Postulancy, Perseverence, & Prayer

Postulant and Student

   In your first year of discernment in my Diocese (of San Joaquin) much time was spent on working to achieve the goals of Aspirant and Applicant in hopes of reaching Postulant. Once you're reached the Postulant stage the emphasis shifts to education. 
   It's not that you're no longer "in the process". You continue to participate in your parish and Diocesan events, and you're invited to attend clergy meetings and retreats. This gives you ample opportunity to confirm this "clergy thing" is the path you want to walk, and it also builds your sense of belonging to a new clergy community of support.
   As you enter the education process, though, the process of Steps to Ordination is set on a back burner for the first two years. A new challenge presents itself: Going back to school. 
   It took me several School for Deacons' weekends to develop my routine. During School sessions my horizon focus is reduced to just three weeks at a time. What do I need to get done before the next School Weekend? Which subjects should I tackle first? What am I scheduled for at our next School Weekend worship services?
   Trying to balance this with a full-time job is hard enough, but then throw in all the "regular" problems that life brings you along the way, in addition to the difficult situations you may encounter at work. How long does anyone really go between family conflicts, emergencies, house and car repairs, and on and on...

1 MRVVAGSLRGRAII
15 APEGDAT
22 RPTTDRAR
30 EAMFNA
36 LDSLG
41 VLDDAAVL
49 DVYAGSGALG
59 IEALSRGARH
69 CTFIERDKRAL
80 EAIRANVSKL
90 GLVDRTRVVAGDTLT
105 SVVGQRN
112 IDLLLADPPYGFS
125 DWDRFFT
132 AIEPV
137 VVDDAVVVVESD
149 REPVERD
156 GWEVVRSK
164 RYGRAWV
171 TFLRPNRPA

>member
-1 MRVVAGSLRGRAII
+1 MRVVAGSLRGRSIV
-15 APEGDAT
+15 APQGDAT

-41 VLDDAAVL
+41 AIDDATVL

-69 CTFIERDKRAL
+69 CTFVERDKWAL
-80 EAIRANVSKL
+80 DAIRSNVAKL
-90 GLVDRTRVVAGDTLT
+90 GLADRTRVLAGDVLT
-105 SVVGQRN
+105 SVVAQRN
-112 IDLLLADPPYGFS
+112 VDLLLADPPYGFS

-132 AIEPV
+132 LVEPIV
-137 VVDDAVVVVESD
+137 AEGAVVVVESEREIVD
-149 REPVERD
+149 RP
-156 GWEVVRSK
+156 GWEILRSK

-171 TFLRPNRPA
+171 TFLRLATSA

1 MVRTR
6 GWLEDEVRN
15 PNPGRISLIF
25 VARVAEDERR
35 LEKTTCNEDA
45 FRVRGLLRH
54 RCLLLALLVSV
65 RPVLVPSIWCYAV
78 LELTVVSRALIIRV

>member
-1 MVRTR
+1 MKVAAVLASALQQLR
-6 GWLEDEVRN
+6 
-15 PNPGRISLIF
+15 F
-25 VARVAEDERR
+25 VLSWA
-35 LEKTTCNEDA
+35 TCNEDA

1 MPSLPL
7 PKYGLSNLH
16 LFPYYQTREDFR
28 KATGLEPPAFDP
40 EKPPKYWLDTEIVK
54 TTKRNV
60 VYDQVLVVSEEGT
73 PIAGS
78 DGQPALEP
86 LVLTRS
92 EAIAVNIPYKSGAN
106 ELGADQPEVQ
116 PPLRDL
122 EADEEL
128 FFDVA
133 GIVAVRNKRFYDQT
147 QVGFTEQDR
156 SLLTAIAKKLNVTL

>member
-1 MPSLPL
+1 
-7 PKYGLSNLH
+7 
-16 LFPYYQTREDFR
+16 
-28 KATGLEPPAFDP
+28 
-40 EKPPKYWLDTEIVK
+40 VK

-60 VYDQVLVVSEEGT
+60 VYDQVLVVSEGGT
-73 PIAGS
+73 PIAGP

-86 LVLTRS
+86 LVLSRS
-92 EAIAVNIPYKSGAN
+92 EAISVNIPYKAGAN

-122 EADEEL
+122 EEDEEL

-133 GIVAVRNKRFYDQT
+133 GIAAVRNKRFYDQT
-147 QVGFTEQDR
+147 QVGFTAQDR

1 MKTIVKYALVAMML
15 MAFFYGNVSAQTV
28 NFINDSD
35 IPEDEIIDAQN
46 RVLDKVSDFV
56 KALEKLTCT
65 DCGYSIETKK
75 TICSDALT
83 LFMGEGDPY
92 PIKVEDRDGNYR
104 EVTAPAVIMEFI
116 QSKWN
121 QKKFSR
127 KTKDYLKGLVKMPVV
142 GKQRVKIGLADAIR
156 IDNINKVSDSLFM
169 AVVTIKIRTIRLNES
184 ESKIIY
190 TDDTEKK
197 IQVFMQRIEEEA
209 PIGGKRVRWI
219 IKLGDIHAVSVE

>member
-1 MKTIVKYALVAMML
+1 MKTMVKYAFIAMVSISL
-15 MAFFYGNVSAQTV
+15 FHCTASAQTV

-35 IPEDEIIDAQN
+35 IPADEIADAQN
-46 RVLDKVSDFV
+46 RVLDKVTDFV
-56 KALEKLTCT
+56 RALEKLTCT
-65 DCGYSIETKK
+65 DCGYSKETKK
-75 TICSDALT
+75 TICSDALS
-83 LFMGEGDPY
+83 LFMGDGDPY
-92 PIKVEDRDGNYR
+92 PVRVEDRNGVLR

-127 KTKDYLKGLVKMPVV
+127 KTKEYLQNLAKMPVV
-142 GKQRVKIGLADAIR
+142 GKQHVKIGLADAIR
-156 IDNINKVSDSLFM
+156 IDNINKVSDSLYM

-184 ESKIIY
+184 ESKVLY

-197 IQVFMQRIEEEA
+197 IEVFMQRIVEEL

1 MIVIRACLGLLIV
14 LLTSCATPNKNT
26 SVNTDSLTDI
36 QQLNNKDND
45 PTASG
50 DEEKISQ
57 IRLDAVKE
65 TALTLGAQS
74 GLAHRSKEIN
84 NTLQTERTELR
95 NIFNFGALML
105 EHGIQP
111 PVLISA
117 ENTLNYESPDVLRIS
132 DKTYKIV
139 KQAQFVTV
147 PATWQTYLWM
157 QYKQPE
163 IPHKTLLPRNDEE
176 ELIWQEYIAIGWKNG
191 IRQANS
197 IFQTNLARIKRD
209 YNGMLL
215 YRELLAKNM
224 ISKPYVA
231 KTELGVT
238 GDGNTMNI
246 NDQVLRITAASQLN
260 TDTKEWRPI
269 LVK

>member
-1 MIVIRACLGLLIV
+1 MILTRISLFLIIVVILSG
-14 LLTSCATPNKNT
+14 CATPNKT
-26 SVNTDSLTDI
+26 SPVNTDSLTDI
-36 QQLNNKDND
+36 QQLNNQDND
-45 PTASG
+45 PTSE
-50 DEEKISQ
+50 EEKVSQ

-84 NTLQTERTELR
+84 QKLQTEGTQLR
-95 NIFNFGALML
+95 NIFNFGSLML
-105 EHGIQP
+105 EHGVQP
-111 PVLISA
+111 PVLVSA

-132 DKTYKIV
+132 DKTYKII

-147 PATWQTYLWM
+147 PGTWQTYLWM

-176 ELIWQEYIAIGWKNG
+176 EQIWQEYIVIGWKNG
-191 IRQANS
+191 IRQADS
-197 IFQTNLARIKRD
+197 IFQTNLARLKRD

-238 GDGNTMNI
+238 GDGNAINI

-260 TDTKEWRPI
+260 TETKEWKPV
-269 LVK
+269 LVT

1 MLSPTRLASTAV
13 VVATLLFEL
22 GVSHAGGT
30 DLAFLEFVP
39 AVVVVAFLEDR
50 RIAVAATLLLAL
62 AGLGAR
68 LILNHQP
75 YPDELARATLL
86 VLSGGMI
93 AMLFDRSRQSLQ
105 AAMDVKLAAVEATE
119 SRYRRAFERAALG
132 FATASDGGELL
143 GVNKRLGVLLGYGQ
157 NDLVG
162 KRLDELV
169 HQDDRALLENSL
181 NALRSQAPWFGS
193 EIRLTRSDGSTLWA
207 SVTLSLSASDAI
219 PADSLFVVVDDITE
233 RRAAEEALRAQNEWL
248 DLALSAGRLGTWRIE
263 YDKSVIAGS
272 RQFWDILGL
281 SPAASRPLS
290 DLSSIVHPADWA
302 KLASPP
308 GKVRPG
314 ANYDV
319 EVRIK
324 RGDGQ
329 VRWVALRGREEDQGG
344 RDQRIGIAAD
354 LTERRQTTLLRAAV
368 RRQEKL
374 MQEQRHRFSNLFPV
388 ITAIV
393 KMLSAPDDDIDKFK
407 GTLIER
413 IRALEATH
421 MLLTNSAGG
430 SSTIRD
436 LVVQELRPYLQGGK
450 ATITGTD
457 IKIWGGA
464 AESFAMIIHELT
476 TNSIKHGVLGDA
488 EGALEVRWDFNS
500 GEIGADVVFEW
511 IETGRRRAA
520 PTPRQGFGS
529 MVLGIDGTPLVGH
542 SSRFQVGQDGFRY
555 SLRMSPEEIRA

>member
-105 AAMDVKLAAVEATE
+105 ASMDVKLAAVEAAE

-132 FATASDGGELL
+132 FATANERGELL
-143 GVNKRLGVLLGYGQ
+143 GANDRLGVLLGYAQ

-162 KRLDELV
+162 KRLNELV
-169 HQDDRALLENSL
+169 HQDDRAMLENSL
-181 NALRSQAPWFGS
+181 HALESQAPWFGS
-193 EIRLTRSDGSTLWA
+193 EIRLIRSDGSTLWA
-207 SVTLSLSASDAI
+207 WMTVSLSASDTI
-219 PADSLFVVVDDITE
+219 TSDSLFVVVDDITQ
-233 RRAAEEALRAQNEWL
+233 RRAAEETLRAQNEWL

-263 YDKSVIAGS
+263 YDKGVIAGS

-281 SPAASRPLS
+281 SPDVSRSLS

You come to realize, too, that even when you finish School and you enter ministry, is life any less challenging? When you're in ministry, can you tell people "Not today, dear, I already have too many issues going on?" I came to realize that if I want to balance my outer life, I must be balanced in my inner life, too. 
   In the midst of all of this it's easy to fall into a pit of despair and lose your way. The tasks and problems can seem insurmountable, which is why the sense of community we have at School for Deacons is so important. A struggle is bearable when you share it with others. You are required to have a Spiritual Advisor and attend meetings with a Spiritual Formation Group, but you also have your fellow students faculty, and administrators to lean on. 
   Most importantly, though, you come to recognize that you are moving through all of this not only by your own efforts, but by trusting that the Spirit is moving you, too. No one can do this on their own, but only through the help of faith and community. Come to think of it, that's exactly what the early followers of Jesus found in their journey! May the peace that only God can give walk with you!

Struggling on the road to Ordination

Struggle: The distance between Graduation and Ordination    Having graduated from the School for Deacons in Berkeley I thought the toughes...